Saudi Arabia business: Going nuclear


Saudi Arabia has engaged a Finnish consultancy firm to work on a strategy for nuclear and renewable energy. The decision to consider nuclear power as part of the energy mix arises mainly from concern in Saudi Arabia and in many other Middle Eastern countries about the shortage of natural gas supplies to meet future demand for electricity and desalinated water.

The consultant selected for the Saudi study is Pöyry, whose experience in the field includes working as project manager on the third reactor of the Olkiluoto nuclear power station. Its client is the King Abdullah City for Atomic and Renewables.

Neighbour envy?

If Saudi Arabia does decide to proceed with a nuclear power programme it will become the fourth country in the Middle East to do so. Iran was the first, when it started work in the 1970s on a nuclear power station at Bushehr. Work on that project was interrupted by the Islamic Revolution and the 1980-88 Gulf war, but it resumed in 1995, with the involvement of Russia. The plant is now substantially complete, but its start-up has been repeatedly delayed owing to Russian foot-dragging, which is commonly assumed to be related to the separate issue of Iran’s uranium enrichment activities (Bushehr will use fuel supplied by Russia). More recently the UAE embarked on its nuclear power programme, based on an assessment that the country urgently needs an alternative base load source of electricity as a result of the limited availability of gas. The UAE has made brisk progress, and at the end of 2009 it awarded a contract to a South Korean consortium to build four 1,400-mw nuclear power stations, the first of which is scheduled to come on stream in 2017. Egypt, which is likewise facing a gas supply crunch, is preparing to invite bids for its first nuclear power station in the next few months.

Gas deficit

Saudi Arabia faces similar challenges to Egypt and the UAE with respect to the availability of gas. All three countries have abundant gas reserves, but their investment in developing them has lagged. Khalid al-Falih, the chief executive of Saudi Aramco has recently voiced concerns about the risk of eroding Saudi Arabia’s oil export revenue if the trend of increasingly resorting to crude oil and petroleum products for power generation were to continue. The Economist Intelligence Unit forecasts that Saudi Arabia’s power consumption will increase to 260bn kwh by 2015 from an estimated 195bn kwh last year. Saudi Aramco has embarked on a crash programme of investment in developing new gasfields. Contractors have been recently requested to bid for work on the Wasit project, involving the development of the offshore Arabiya and Hasbah gasfields, with the aim of producing 2.5bn cu ft/day (equivalent to about 26bn cu metres/year). It is expected to cost in excess of US$5bn. Work is currently underway on the development of the Karan gasfield, which is expected to start producing at a rate of 1.8bn cu ft/day in 2012. Saudi Arabia produced about 77bn cu metres of gas last year (all of which was consumed locally); we expect demand to reach about 110bn cu metres by 2015.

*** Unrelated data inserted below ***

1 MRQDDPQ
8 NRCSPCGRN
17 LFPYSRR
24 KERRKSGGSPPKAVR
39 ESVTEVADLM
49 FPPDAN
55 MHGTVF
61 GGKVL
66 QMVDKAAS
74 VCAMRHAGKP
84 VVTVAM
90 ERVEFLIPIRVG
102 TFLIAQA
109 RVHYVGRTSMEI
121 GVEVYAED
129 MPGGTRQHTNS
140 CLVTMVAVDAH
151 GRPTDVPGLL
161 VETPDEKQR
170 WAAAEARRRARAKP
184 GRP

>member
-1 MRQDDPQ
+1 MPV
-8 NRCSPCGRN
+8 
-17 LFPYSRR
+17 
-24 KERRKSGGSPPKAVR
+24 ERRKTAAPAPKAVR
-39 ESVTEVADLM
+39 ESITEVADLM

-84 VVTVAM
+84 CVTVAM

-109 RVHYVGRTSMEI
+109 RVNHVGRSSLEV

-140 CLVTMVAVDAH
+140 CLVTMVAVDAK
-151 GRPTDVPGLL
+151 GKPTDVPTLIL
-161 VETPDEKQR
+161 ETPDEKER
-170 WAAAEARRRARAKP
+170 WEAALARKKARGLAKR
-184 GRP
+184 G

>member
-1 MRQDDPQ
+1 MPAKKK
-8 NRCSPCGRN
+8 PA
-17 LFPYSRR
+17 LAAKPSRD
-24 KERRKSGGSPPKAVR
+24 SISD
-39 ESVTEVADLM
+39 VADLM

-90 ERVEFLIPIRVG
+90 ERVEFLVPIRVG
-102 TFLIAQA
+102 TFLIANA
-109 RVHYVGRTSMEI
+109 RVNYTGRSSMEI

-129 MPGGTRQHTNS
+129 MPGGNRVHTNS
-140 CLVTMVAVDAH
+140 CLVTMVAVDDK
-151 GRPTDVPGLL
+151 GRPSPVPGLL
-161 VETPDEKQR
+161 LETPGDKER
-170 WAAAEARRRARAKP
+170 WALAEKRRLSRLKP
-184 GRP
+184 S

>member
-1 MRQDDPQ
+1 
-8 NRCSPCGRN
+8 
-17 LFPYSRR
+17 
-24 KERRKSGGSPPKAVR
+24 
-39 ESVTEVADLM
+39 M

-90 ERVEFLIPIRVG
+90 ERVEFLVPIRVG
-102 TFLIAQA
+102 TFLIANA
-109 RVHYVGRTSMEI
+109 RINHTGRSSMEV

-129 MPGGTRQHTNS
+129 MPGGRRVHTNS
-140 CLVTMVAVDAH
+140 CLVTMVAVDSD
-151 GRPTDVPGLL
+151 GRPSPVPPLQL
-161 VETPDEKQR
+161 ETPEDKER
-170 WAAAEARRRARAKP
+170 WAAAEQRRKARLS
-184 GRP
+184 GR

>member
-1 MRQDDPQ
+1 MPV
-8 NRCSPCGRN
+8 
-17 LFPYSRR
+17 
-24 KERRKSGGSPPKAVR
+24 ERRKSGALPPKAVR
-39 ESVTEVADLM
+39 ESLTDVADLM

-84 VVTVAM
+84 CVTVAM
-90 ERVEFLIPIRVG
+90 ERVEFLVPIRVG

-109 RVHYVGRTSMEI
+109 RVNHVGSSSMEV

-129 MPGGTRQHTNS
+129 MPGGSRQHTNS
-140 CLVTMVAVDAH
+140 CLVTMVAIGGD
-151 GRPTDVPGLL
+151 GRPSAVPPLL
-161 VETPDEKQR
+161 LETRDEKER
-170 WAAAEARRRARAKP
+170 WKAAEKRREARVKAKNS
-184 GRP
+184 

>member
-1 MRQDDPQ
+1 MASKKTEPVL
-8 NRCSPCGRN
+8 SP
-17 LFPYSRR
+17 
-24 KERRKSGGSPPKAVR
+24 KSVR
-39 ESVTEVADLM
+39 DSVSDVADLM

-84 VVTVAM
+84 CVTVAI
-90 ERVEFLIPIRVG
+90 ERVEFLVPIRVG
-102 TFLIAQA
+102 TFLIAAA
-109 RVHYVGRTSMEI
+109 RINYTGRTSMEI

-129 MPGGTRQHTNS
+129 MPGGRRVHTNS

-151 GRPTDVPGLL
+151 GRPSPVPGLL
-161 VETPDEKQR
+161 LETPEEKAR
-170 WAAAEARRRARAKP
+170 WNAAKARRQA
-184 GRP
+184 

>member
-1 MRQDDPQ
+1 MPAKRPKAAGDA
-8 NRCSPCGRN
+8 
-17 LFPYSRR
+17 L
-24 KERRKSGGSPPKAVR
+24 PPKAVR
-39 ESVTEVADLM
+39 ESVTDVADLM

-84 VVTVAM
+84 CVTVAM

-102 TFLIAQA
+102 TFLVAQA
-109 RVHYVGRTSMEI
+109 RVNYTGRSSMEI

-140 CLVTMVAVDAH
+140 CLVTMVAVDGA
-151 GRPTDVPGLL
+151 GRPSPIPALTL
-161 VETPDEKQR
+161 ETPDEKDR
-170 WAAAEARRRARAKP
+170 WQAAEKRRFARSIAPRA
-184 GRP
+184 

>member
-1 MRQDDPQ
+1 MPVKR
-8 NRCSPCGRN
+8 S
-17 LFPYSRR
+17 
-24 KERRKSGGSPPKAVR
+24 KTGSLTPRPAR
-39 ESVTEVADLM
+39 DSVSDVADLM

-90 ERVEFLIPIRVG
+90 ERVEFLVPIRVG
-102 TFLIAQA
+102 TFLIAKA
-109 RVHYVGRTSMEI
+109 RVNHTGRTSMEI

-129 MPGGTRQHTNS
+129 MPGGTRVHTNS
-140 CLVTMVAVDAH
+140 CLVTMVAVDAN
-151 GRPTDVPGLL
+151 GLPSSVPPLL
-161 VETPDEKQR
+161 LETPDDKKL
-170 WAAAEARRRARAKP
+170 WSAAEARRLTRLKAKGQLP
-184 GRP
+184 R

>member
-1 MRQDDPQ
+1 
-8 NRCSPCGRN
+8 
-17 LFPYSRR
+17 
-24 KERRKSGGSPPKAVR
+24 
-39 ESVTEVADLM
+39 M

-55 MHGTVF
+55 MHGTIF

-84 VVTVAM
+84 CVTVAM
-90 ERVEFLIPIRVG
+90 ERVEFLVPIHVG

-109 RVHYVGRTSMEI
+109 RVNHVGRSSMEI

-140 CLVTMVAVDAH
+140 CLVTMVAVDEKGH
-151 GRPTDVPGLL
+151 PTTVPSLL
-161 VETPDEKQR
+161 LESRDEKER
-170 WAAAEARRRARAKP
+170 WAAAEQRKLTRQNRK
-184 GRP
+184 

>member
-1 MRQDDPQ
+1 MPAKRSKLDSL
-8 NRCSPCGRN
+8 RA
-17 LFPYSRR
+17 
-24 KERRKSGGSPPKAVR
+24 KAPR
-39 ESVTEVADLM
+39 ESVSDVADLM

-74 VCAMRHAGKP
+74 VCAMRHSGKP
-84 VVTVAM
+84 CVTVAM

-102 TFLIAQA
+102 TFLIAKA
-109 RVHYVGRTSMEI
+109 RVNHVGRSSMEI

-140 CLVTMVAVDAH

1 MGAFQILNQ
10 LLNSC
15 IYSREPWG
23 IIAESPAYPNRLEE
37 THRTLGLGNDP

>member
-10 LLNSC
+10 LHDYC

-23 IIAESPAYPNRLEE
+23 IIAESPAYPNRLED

Cheap power

The tariff structure for both power and water (a large portion of which is supplied through desalination) incorporates heavy subsidies, which contribute to the high rate of growth in consumption. The Saudi Electricity Company (SEC) has just announced a new set of tariffs for non-household customers, increasing the average price by 9.6% effective from July 1st. The increases are part of an effort by the government and the regulator to provide incentives for greater energy efficiency and to enable SEC to be able to bring in sufficient revenue to support investment in new capacity. The new average tariff for government, commercial and industrial users (who account for just under 50% of total consumption) will be SR0.137 (13.7 halalas; 3.65 US cents) per kwh, compared with a pre-hike average of SR0.125/kwh. According to Abdullah al-Shehri, the governor of the Electricity and Co-generation Regulatory Authority (ECRA), this tariff is still only just over one-third of the producer cost of SR0.372/kwh, based on global fuel prices (Saudi power generators do not pay global prices for their fuel, however).